If the example had appeared in a text where a dermatologist was mentioned previously, the article would be essential. For example:
I went to see a dermatologist. The dermatologist, Dr Miller, looked me over from head to toe.
In the absence of such a context, "dermatologist" could be used as a title. But unlike "Doctor" it is not commonly so used. Therefore "Dermatologist Dr Miller looked me over head to toe." seems awkward and unnatural. The sentence could be recast to use an indefinite article:
Dr Miller, a dermatologist, looked me over from head to toe.
or the specialty could be left out:
Dr Miller looked me over from head to toe.
In the second example in the question "student" is petty much never used as a title, and so "Student Sarah was awarded for her efforts. sounds simply wrong to me. It could bwe recast as:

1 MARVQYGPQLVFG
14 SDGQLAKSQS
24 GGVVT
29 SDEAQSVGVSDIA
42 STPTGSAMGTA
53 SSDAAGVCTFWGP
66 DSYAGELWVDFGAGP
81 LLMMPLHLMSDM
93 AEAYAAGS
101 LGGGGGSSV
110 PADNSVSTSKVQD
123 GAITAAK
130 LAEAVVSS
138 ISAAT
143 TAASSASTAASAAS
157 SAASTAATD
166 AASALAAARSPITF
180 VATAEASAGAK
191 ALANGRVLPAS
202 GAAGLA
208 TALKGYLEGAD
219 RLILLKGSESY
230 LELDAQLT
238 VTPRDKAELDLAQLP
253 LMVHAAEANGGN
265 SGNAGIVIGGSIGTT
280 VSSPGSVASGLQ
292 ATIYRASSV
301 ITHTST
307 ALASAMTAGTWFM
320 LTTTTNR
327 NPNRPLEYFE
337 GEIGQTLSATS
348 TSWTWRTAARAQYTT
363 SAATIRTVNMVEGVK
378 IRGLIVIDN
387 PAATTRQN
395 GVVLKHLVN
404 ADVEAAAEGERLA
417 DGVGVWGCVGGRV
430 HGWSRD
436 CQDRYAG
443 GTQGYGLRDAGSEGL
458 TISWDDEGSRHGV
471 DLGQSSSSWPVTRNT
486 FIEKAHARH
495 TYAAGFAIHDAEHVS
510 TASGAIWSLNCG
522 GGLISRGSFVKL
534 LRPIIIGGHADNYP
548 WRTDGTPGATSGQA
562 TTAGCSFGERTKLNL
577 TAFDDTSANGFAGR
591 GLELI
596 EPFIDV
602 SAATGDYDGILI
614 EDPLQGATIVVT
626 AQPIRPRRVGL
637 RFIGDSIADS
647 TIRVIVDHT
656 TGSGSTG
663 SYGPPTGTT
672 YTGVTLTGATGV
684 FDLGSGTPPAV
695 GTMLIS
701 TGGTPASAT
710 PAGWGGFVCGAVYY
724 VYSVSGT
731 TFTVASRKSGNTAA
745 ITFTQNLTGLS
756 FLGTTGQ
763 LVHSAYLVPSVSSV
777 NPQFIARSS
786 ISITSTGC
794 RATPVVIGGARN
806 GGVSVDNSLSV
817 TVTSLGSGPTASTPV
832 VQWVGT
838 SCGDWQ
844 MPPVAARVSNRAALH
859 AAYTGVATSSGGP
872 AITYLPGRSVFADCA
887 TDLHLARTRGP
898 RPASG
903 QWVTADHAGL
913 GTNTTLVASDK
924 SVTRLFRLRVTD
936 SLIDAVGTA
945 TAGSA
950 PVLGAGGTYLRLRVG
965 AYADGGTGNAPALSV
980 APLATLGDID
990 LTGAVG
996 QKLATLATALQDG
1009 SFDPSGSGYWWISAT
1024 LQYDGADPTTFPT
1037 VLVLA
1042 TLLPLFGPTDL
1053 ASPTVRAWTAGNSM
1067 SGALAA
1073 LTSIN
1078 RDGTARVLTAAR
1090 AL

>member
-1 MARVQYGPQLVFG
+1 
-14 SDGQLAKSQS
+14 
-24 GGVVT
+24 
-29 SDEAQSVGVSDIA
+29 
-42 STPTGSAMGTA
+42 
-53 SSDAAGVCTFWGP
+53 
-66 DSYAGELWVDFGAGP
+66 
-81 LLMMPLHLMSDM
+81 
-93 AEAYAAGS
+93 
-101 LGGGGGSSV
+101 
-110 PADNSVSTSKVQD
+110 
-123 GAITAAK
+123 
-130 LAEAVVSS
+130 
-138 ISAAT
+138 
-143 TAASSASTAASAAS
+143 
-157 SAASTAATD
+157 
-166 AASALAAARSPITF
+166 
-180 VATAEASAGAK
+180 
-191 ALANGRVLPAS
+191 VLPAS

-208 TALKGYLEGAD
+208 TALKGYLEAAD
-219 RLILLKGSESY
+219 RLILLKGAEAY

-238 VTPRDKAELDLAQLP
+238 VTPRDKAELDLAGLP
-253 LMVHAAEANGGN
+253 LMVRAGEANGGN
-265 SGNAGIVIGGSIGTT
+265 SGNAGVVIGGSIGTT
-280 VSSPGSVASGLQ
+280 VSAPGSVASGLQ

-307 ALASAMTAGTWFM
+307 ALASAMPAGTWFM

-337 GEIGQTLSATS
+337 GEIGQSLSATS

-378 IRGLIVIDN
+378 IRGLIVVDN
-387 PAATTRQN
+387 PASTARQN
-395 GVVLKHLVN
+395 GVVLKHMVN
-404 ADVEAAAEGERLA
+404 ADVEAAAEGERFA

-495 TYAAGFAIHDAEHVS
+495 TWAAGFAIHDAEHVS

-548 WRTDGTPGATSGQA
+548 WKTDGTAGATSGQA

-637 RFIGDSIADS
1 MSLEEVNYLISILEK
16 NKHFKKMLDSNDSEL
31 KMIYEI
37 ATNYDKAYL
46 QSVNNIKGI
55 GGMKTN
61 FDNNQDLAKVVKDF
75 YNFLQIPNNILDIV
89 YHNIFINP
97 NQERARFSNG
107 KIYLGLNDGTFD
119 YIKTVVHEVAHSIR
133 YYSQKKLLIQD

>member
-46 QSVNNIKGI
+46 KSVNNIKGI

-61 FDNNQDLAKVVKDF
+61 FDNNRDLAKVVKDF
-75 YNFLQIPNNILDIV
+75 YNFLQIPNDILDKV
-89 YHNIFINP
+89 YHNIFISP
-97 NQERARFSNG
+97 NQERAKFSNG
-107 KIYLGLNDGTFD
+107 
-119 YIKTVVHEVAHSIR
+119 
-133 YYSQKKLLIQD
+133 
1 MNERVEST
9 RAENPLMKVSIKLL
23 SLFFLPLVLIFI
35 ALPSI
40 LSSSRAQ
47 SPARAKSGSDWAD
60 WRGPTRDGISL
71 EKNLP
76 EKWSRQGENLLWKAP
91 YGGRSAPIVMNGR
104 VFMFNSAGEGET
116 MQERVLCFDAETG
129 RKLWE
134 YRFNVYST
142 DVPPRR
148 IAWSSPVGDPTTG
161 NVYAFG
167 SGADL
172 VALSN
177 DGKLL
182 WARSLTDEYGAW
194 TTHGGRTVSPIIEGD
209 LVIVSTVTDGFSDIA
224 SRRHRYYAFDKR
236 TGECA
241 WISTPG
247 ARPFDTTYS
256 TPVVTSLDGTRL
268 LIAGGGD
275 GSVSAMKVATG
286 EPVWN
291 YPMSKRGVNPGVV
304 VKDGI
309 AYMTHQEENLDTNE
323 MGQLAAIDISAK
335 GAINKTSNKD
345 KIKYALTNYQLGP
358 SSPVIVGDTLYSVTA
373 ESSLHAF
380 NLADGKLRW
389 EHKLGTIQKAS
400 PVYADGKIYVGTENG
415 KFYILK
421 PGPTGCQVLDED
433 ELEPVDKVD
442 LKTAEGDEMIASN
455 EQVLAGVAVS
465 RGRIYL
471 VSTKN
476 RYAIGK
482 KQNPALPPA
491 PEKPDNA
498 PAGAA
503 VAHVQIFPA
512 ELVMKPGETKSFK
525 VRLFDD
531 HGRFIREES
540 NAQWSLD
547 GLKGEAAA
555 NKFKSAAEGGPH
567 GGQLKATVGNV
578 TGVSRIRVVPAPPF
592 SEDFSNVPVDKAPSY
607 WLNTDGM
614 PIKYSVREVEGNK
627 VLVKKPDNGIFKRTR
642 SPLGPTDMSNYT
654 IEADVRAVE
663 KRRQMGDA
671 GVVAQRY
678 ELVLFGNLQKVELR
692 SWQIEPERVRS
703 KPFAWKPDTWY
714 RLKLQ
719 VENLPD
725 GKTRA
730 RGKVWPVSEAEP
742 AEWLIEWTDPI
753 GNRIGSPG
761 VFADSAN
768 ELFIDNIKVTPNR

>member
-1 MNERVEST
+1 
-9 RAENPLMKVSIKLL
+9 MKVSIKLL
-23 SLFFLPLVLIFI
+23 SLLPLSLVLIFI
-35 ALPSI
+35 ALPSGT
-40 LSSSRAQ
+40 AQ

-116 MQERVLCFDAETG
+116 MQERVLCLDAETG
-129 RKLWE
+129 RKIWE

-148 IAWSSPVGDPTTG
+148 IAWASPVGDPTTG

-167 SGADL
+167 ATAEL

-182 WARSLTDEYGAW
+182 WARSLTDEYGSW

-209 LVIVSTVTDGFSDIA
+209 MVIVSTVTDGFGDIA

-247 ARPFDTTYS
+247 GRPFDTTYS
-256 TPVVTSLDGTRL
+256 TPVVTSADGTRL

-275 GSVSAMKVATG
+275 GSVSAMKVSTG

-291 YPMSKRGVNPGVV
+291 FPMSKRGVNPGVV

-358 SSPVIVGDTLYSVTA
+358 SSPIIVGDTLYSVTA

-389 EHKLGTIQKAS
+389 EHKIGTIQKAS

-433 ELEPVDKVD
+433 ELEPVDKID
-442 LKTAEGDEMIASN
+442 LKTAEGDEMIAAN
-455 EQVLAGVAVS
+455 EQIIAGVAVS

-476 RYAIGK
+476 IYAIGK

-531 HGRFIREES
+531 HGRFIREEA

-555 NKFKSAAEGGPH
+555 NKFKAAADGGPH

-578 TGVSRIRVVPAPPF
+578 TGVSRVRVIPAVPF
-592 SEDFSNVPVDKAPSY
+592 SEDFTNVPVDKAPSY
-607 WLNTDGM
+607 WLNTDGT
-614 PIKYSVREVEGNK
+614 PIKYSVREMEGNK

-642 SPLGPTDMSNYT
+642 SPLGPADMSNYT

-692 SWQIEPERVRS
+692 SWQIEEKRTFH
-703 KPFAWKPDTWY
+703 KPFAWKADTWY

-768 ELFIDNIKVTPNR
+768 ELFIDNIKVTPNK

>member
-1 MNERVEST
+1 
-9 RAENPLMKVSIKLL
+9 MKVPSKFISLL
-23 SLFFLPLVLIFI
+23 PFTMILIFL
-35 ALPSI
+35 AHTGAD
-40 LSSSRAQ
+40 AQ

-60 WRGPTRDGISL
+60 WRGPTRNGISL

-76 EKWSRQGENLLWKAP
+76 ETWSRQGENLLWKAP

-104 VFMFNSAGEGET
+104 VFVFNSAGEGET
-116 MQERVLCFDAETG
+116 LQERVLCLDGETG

Sarah got an award for her efforts as a student.
Sarah got an award for her efforts in the class.
"was awarded" is not a usual phrase. If an actual award was given to Sarah, one would say that she "got an award", "received and award", "earned an award", or "was given an award". If people spoke positively about her but there was no formal award, the verb "praised" might be used, or "complimented"
The sentence from the question: "The student, Sarah, was the best in class." might be better rephrased as simply:
Sarah, was the best student in class.
unless there had been previews context referring to a student, such as:
I had to write a profile of a student. The student, Sarah, was the best in class.
In all of these "the best in the class" would probably be an improvement, again depending on the surrounding context.